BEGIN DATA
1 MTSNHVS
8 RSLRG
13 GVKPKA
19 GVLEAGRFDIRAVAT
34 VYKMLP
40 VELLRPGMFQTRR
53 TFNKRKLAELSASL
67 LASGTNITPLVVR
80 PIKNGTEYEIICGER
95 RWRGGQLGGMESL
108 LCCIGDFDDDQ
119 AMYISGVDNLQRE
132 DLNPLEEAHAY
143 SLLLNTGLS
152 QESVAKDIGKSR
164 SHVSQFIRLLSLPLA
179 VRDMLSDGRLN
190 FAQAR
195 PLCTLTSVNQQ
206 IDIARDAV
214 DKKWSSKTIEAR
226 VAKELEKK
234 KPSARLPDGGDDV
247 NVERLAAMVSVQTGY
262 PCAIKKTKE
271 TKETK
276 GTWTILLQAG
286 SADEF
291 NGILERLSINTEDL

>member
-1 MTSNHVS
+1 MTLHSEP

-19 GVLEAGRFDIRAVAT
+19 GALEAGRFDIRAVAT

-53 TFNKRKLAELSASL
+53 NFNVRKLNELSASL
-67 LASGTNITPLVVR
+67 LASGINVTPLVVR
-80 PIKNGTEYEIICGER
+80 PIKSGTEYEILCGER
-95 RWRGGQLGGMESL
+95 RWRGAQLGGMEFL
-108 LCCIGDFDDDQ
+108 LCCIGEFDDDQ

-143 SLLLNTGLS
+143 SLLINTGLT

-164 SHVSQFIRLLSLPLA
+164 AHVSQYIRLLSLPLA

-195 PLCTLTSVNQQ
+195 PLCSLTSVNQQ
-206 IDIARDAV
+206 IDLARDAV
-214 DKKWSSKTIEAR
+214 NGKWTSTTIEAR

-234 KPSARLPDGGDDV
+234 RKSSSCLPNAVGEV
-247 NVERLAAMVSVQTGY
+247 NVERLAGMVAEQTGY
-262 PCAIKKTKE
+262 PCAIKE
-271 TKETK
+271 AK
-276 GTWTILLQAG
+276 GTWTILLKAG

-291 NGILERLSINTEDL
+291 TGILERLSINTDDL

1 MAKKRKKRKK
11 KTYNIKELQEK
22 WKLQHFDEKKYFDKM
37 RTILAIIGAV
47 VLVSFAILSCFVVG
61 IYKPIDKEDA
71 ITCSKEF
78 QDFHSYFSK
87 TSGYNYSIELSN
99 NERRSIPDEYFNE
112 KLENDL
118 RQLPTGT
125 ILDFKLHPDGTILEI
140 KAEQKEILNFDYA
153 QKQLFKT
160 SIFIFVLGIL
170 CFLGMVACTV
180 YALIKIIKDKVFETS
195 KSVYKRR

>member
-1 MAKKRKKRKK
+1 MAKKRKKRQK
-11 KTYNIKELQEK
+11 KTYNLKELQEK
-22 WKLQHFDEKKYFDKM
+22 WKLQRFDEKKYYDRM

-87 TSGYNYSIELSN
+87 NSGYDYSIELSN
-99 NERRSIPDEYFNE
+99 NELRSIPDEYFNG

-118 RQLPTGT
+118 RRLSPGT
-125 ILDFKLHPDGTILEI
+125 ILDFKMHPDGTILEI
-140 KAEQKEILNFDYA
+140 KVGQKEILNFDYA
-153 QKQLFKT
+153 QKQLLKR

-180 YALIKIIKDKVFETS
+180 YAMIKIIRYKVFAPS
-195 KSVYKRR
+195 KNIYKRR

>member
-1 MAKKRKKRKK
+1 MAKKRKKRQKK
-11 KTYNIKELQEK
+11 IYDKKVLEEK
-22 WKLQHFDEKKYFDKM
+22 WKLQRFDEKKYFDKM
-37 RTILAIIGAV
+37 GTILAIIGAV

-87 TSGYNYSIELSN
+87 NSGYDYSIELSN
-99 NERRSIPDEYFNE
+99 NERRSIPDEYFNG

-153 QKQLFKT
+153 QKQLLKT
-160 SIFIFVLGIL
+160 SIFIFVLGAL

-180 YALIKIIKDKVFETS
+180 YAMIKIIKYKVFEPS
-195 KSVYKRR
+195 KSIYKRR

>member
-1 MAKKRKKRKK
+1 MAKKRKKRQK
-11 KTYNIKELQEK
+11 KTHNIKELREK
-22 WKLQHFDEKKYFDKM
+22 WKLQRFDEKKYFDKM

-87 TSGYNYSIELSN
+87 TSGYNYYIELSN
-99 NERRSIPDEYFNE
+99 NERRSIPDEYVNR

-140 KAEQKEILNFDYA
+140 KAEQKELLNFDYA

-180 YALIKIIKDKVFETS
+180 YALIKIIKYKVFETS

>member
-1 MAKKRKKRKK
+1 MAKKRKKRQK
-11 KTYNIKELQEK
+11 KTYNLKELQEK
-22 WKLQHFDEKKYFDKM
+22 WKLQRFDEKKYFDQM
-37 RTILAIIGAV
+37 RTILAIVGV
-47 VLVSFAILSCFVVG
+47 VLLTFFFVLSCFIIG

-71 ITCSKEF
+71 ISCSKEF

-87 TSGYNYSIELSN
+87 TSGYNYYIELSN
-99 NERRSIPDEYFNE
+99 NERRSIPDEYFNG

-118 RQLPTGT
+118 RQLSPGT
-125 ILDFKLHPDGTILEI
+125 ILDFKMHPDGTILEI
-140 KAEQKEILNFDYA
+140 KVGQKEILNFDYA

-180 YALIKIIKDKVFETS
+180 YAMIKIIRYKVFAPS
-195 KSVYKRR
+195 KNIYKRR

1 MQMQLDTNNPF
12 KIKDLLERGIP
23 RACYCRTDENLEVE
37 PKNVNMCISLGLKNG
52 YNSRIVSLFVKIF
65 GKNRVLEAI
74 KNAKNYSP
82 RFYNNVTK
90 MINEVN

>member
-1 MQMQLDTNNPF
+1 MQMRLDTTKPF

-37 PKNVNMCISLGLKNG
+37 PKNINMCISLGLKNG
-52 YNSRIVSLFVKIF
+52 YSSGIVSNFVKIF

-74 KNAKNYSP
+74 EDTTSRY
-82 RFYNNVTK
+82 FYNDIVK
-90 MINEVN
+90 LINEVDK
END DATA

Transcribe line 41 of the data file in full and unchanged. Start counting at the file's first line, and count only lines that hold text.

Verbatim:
-95 RWRGGQLGGMESL